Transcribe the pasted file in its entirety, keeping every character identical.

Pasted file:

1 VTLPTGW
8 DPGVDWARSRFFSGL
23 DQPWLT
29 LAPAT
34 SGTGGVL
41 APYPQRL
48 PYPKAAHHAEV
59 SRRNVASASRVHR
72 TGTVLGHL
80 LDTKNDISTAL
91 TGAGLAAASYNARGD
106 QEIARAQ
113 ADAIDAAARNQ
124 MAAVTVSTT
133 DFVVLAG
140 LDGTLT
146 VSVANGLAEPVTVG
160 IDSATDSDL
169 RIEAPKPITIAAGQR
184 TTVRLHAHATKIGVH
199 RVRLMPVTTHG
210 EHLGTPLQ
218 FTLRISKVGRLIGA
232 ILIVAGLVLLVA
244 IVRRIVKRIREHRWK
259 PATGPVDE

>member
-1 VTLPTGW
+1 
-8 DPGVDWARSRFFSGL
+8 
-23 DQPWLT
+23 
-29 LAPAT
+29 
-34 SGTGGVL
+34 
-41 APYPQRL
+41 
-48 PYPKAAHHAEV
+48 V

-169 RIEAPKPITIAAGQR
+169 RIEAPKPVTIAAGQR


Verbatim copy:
1 VTLPTGW
8 DPGVDWARSRFFSGL
23 DQPWLT
29 LAPAT
34 SGTGGVL
41 APYPQRL
48 PYPKAAHHAEV
59 SRRNVASASRVHR
72 TGTVLGHL
80 LDTKNDISTAL
91 TGAGLAAASYNARGD
106 QEIARAQ
113 ADAIDAAARNQ
124 MAAVTVSTT
133 DFVVLAG
140 LDGTLT
146 VSVANGLAEPVTVG
160 IDSATDSDL
169 RIEAPKPITIAAGQR
184 TTVRLHAHATKIGVH
199 RVRLMPVTTHG
210 EHLGTPLQ
218 FTLRISKVGRLIGA
232 ILIVAGLVLLVA
244 IVRRIVKRIREHRWK
259 PATGPVDE

>member
-1 VTLPTGW
+1 
-8 DPGVDWARSRFFSGL
+8 
-23 DQPWLT
+23 
-29 LAPAT
+29 
-34 SGTGGVL
+34 
-41 APYPQRL
+41 
-48 PYPKAAHHAEV
+48 V

-169 RIEAPKPITIAAGQR
+169 RIEAPKPVTIAAGQR